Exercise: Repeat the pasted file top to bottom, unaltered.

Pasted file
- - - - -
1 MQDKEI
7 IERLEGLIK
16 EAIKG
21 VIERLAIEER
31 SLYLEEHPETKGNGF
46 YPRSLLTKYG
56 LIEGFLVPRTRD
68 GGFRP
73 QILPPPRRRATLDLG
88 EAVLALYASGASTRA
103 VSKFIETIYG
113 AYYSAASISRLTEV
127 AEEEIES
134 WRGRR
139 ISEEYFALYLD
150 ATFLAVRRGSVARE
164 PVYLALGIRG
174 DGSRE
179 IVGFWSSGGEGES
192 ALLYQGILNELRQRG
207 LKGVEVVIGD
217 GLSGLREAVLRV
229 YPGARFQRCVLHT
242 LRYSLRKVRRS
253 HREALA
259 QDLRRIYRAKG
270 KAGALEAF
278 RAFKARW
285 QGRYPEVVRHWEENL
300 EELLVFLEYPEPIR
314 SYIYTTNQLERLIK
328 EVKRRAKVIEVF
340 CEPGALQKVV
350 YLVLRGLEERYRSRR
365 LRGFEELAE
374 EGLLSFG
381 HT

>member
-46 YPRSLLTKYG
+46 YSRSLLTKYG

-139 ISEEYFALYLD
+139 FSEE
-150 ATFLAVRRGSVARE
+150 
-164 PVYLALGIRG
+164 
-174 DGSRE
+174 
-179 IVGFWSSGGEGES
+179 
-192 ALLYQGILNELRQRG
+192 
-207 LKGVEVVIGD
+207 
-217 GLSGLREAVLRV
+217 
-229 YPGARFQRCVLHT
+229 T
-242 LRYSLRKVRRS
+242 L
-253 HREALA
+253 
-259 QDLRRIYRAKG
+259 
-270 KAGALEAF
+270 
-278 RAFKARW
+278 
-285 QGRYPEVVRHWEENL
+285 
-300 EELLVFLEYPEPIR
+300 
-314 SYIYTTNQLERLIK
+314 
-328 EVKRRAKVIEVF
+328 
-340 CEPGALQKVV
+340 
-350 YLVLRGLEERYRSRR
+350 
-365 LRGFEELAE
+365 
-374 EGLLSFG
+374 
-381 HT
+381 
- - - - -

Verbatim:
1 MQDKEI
7 IERLEGLIK
16 EAIKG
21 VIERLAIEER
31 SLYLEEHPETKGNGF
46 YPRSLLTKYG
56 LIEGFLVPRTRD
68 GGFRP
73 QILPPPRRRATLDLG
88 EAVLALYASGASTRA
103 VSKFIETIYG
113 AYYSAASISRLTEV
127 AEEEIES
134 WRGRR
139 ISEEYFALYLD
150 ATFLAVRRGSVARE
164 PVYLALGIRG
174 DGSRE
179 IVGFWSSGGEGES
192 ALLYQGILNELRQRG
207 LKGVEVVIGD
217 GLSGLREAVLRV
229 YPGARFQRCVLHT
242 LRYSLRKVRRS
253 HREALA
259 QDLRRIYRAKG
270 KAGALEAF
278 RAFKARW
285 QGRYPEVVRHWEENL
300 EELLVFLEYPEPIR
314 SYIYTTNQLERLIK
328 EVKRRAKVIEVF
340 CEPGALQKVV
350 YLVLRGLEERYRSRR
365 LRGFEELAE
374 EGLLSFG
381 HT

>member
-46 YPRSLLTKYG
+46 YSRSLLTKYG

-139 ISEEYFALYLD
+139 FSEE
-150 ATFLAVRRGSVARE
+150 
-164 PVYLALGIRG
+164 
-174 DGSRE
+174 
-179 IVGFWSSGGEGES
+179 
-192 ALLYQGILNELRQRG
+192 
-207 LKGVEVVIGD
+207 
-217 GLSGLREAVLRV
+217 
-229 YPGARFQRCVLHT
+229 T
-242 LRYSLRKVRRS
+242 L
-253 HREALA
+253 
-259 QDLRRIYRAKG
+259 
-270 KAGALEAF
+270 
-278 RAFKARW
+278 
-285 QGRYPEVVRHWEENL
+285 
-300 EELLVFLEYPEPIR
+300 
-314 SYIYTTNQLERLIK
+314 
-328 EVKRRAKVIEVF
+328 
-340 CEPGALQKVV
+340 
-350 YLVLRGLEERYRSRR
+350 
-365 LRGFEELAE
+365 
-374 EGLLSFG
+374 
-381 HT
+381 